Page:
At an HLS event, Harvard Immigration and Refugee Clinic directors will discuss legal strategies for fighting back on DACA deadline

Concern over a DACA deadline

Credit: Rose Lincoln/Harvard Staff Photographer
HGSE Professor Roberto Gonzales is one of the organizers of the DACA seminar at Harvard, a series of events exploring questions about the termination of DACA and TPS, deportations, and the current state of immigration policy.

Between 60 and 80 undocumented students are studying at Harvard, and though they’re a small fraction of the student body, some could have their lives eventually turned upside down.

U.S. Attorney General Jeff Sessions had pegged March 5 as the end date for the Deferred Action for Childhood Arrivals (DACA) program, which legally shields young immigrant students from deportation. It has been unclear what the government would do after the deadline passes. However, the Supreme Court said on Monday that it would not rule on the administration plan to end the program. Since federal district judges in New York and California previously issued injunctions against its quick end, the March 5 date likely is now too soon for a program phase-out. Still, the students’ worries remain.

To draw attention to the students’ quandary, three Harvard professors and a Ph.D. student in African and African American studies launched the DACA Seminar, a series of events on campus aimed at sparking conversations about the future of DACA and immigration policy and reform, while working to understand the students’ options.

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Emmett Clinic Drafts Amicus Brief Explaining Dicamba Harms

Via Emmett Environmental Law and Policy Clinic

The Emmett Clinic filed an amicus brief in a 9th Circuit case challenging the Environmental Protection Agency’s approval of Monsanto’s XtendiMax—a new formulation of the highly-volatile and toxic herbicide dicamba.  EPA conditionally approved the product in 2016, based in part on Monsanto’s assurances that its formulation was less volatile than previous dicamba formulations.  Environmental and farming organizations challenged this decision in court.

Monsanto developed this new herbicide in response to increasing resistance to glyphosate (Roundup) in weeds.  Although dicamba is normally lethal to broadleaf crops such as soybeans and cotton, Monsanto genetically engineered varieties of these crops to be resistant to dicamba.  During the application process, commenters warned EPA that dicamba is very volatile and therefore has a tendency to drift, risking harm to other farmers’ fields or native vegetation.  As the Clinic’s brief explains, EPA’s approval of the herbicide resulted in widespread harm throughout the South and Midwest in 2017: at least 3.6 million acres of soybeans in 24 states were damaged by dicamba drift.  Farmers who want to plant soybeans feel that they have lost their freedom of choice: either they plant Monsanto’s resistant seeds or risk having their crops killed by drift from a neighboring farmer’s field.  EPA should not place farmers in this untenable position.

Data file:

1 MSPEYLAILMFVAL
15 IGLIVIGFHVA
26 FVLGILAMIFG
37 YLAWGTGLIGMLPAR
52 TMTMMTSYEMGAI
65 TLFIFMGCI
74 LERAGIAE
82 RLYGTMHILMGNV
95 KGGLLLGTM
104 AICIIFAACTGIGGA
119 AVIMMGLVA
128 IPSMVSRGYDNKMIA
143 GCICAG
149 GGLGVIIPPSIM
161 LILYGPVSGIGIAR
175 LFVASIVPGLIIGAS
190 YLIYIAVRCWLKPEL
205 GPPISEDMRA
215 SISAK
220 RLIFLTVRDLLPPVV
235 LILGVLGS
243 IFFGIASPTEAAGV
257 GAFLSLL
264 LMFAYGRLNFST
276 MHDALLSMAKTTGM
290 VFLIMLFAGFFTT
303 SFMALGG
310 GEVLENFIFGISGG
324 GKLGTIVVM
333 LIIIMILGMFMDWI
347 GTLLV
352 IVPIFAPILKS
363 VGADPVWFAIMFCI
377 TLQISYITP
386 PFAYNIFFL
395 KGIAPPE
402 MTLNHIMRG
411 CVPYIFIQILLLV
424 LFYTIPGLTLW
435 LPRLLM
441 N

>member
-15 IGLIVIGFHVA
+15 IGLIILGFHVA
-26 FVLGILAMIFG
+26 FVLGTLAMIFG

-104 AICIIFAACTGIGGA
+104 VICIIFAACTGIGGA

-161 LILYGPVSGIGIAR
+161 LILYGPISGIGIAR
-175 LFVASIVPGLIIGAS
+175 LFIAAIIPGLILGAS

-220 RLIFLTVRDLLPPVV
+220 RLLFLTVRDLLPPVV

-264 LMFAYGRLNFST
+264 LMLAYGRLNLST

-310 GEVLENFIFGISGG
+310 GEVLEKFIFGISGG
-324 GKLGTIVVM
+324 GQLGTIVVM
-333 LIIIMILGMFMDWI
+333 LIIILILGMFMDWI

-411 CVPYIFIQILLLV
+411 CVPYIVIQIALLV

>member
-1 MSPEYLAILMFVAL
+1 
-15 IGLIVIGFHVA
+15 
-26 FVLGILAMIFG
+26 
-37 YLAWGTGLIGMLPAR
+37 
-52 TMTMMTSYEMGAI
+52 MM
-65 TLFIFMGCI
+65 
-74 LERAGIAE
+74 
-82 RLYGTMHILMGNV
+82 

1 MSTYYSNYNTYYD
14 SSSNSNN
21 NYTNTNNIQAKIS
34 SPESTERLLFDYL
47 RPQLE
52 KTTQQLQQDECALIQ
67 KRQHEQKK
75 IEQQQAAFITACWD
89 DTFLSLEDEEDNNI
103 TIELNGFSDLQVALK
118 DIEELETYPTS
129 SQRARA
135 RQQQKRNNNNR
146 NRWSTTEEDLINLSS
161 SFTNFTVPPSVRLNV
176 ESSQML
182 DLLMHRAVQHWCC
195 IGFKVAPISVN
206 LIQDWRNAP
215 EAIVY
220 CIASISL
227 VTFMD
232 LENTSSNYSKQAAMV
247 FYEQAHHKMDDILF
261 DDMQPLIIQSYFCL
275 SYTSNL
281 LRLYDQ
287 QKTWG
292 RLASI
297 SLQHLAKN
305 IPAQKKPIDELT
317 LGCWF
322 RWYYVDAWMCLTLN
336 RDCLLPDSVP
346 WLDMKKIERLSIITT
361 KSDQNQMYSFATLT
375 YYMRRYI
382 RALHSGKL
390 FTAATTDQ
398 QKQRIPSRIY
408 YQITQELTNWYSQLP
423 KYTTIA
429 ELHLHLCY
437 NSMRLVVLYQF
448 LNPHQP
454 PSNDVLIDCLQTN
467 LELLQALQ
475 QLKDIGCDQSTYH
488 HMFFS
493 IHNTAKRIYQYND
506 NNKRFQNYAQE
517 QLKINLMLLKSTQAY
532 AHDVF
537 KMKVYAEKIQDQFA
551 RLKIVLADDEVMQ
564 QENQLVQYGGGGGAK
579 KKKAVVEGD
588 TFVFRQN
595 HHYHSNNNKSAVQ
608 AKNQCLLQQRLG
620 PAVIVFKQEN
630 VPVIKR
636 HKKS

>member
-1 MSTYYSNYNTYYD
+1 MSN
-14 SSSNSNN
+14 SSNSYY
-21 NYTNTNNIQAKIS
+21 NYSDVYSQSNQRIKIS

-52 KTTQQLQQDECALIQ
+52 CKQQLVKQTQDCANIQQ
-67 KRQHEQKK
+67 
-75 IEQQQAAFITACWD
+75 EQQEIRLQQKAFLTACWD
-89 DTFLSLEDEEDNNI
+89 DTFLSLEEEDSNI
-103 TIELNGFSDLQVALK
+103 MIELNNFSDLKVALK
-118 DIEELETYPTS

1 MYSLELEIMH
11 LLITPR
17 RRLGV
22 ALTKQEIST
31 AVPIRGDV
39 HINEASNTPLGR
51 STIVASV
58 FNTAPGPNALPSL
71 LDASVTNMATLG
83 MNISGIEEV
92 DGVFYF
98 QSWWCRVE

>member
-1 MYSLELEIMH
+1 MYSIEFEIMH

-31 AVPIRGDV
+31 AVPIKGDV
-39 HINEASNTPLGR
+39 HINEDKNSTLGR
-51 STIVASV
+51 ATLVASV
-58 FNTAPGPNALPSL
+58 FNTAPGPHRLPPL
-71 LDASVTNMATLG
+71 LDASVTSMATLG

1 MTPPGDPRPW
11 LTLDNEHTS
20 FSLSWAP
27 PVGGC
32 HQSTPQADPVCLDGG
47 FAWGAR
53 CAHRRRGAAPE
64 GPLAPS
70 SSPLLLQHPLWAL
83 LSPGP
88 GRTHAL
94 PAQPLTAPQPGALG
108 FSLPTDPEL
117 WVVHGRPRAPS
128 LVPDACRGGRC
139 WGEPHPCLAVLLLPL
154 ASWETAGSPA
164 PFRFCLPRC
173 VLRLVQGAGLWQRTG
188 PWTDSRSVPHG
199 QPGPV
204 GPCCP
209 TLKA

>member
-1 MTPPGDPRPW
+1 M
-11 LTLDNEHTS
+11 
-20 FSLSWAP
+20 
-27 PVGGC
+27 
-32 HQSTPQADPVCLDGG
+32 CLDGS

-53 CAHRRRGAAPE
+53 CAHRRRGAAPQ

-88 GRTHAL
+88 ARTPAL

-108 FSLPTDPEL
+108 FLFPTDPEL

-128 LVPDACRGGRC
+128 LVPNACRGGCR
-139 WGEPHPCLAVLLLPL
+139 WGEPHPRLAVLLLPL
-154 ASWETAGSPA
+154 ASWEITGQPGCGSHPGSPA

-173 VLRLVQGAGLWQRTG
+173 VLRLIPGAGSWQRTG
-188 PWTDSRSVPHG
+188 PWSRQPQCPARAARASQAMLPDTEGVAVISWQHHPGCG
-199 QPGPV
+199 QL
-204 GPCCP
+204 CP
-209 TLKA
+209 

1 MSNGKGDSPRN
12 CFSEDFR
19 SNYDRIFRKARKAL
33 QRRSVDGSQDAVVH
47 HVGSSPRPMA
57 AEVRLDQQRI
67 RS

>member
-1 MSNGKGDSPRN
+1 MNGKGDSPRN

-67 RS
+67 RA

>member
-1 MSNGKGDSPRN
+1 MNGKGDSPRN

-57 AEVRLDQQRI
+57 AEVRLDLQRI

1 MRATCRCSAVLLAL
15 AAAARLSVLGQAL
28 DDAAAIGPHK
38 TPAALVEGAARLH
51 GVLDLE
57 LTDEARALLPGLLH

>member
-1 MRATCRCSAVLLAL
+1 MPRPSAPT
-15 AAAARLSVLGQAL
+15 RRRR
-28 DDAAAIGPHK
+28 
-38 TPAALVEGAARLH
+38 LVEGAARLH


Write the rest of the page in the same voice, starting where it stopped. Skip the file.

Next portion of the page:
The Emmett Clinic filed this brief on behalf of several farmer support organizations: Family Farm Defenders, Farm and Ranch Freedom Alliance, Iowa Organic Association, Kansas Rural Center, Organic Farmers’ Agency for Relationship Marketing, Inc., Organic Farmers Association, and Save Our Crops Coalition.  Clinic student Heather Romero (JD ’19) and Deputy Director Shaun Goho wrote the brief.

Emmett Clinic Files Brief Supporting Chlorpyrifos Ban

Via Emmett Environmental Law and Policy Clinic

The Emmett Clinic filed an amicus brief  in a 9th Circuit case challenging the Environmental Protection Agency’s failure to ban agricultural uses of the organophosphate chlorpyrifos.  In 2016, EPA had proposed to remove all food tolerances for chlorpyrifos under the Federal Food Drug and Cosmetic Act—an action that would have prohibited all use of the pesticide on food crops.  Last year, however, Scott Pruitt reversed course and decided not to ban the pesticide, citing scientific uncertainty.  A coalition of environmental and farmworkers’ organizations have challenged this reversal in court.  The Clinic, representing the Alliance of Nurses for Health Environments, American Academy of Pediatrics, American Public Health Association, Migrant Clinicians Network, Physicians for Social Responsibility (PSR) and the San Francisco Bay Area Chapter of PSR, submitted an amicus brief in support of this challenge.

The brief explains that a significant body of research from both epidemiological and animal studies has demonstrated that children are vulnerable to long-lasting neurological harm from exposure to chlorpyrifos during pregnancy, even at levels far below the current tolerances permitted by EPA.  In particular, the studies show that chlorpyrifos can alter the very structure of the brain, as well as leading to attention deficit hyperactivity disorder and other behavioral problems.  In light of the large and robust research data demonstrating these harms, EPA cannot reasonably cite scientific uncertainty as a basis for failing to take action.

Clinic student Ryan Petty (JD ’19) wrote the brief under the supervision of Deputy Director Shaun Goho.

Clinic Releases Report on How to Address Climate Change in the Farm Bill

Via Emmett Environmental Law and Policy Clinic